the COURT of the VICE-CHANCELLOR OF ENGLAND during the time

the time of the Right Honorable Sir THOMAS PLUMER, Knight. 1815, 1816. By HENRY MADDOCK, Esqr., Barrister-at-Law. Vol. I. 1817.

[1] HOWELL v. GEORGE. July 4, 1815. Specific performance refused of an agreement, to sell an estate in fee, by one who supposed he was absolute owner of the est when he was only tenant for life under a settlement, with a proviso empowering him to purchase “an estate in fee-simple in possession, in some convenient place or places in England, of equal or better value, and to settle the same to him in lieu of the settled estate, which was then to be his own.”

This was a bill for a specific performance; and prayed, that the agreement might be specifically performed; and that the Defendant might be decreed to do and execute all acts necessary to be done on his part, for making a good title and conveyance in fee-simple of the premises, free from the land tax and other encumbrances, to the plaintiff, his heirs and assigns, or as he should appoint.

The agreement was as follows: “Be it remembered that it was agreed, this 21st day of March 1804, between John George, of Cherrington, in the county of Gloucester, gentleman, of the one part; and Thomas Howel, of the Bourne, in the parish of Stroud, in the [2] said county, maltster, of the other part; as follows: The said John George, for and in consideration of the sum of one pound and one shilling, to him now paid, and of the sum of £1498, 199, and £5000 to be paid at the time and in manner as hereinafter is mentioned, with interest for the same from the 25th day of March now instant, doth hereby, for himself, his heirs, executors and administrators, covenant, promise and agree to and with the said Thomas Howel, his heirs and assigns, that he, the said John George, his heirs, executors, administrators, or assigns, shall and will, on or before the 25th day of March 1805, by such conveyance and assurances, ways and means in the law, as he the said Thomas Howel, his heirs or assigns, or his or their counsel or solicitor, shall reasonably advise, devise and require, and cause all proper and necessary parties to join therein, well and sufficiently release, convey and assure, unto the said Thomas Howel, his heirs or assigns, or to such person or persons as he or they shall direct or appoint, free from all encumbrances and the old land tax, all those several messuages, tenements or dwelling-houses, &c. [describing the premises]: And that the said Thomas Howel shall and may receive the rents from all the premises from the 25th day of March now instant. And the said Thomas Howel, for the consideration before expressed, doth hereby, for himself, bis heirs, executors and administrators, promise and agree to and with the said John George, his heirs and assigns, that he the said Thomas Howel, his heirs, executors, administrators, some or one of them, shall and will well and truly pay, or cause to be paid, unto the said John George, his heirs or assigns,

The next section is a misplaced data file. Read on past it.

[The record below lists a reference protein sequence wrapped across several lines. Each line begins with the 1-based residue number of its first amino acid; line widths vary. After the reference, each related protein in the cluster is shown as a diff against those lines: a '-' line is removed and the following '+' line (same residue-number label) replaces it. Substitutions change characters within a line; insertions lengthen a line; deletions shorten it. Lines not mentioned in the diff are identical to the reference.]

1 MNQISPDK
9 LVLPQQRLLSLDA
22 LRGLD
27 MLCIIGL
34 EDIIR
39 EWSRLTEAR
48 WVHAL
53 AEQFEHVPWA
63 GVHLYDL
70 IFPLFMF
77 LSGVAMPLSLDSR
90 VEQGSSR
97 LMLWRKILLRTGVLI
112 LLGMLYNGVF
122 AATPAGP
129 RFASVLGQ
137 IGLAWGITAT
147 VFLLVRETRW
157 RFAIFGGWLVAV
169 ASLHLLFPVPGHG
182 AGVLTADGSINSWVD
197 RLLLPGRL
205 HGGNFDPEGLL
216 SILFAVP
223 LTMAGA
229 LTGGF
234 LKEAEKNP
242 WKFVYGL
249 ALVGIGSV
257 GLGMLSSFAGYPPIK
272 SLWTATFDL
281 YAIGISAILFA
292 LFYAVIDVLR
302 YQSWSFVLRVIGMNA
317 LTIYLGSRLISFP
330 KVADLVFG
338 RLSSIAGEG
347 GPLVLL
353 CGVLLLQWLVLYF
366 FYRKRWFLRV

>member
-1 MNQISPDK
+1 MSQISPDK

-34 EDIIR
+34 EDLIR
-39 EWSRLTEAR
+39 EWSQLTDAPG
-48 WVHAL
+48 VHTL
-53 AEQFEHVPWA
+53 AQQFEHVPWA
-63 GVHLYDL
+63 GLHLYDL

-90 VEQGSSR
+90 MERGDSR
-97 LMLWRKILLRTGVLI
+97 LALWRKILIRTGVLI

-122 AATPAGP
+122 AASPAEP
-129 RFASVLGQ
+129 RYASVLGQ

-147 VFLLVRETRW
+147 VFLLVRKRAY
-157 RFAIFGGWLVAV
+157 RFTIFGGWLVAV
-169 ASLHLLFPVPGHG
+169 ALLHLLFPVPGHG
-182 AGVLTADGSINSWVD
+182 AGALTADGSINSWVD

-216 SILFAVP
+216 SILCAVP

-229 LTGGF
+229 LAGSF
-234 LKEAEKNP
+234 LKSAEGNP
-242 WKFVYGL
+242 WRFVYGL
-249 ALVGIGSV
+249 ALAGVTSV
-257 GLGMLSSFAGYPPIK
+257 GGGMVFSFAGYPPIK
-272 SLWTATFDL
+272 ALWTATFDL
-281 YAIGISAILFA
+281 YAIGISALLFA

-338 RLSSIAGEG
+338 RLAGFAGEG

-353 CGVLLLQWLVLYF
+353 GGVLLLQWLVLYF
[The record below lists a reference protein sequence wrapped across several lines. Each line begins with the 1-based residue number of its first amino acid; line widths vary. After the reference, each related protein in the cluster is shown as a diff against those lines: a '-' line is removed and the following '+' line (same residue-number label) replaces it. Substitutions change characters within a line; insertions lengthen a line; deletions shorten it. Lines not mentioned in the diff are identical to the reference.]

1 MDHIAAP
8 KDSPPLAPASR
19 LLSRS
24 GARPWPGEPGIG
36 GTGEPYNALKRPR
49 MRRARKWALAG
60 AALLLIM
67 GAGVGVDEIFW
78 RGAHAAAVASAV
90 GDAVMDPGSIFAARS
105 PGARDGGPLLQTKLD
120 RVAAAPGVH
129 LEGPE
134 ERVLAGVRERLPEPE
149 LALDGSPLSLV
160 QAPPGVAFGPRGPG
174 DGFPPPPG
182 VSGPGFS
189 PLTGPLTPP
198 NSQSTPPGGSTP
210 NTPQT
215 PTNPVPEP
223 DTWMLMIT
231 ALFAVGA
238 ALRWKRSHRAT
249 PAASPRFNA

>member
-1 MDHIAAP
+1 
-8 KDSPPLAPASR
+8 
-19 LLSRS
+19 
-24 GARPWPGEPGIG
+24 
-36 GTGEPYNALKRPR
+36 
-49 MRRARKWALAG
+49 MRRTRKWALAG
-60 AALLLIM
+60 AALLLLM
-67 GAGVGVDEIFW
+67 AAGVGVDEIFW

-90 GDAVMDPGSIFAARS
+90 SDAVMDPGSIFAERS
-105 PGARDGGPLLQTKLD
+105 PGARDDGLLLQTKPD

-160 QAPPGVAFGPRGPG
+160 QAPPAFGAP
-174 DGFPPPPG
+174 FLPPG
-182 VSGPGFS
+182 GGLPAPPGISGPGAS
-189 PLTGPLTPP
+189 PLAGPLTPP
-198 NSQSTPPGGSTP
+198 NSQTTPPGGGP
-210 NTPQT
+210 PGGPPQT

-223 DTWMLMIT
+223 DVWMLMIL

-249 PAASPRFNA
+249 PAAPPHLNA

V.-C. 1.-1


the sum of £1498, 19s. on or before the [3] 25th day of April now next ensuing; and the further sum of £5000 on or before the 25th day of March 1805, with lawful interest for the said sum of £5000 from the 25th day of March now instant. — (Signed) JOHN GEORGE, THOMAS HOWEL; witness, GEORGE WATHEN: one guinea baving been paid in part."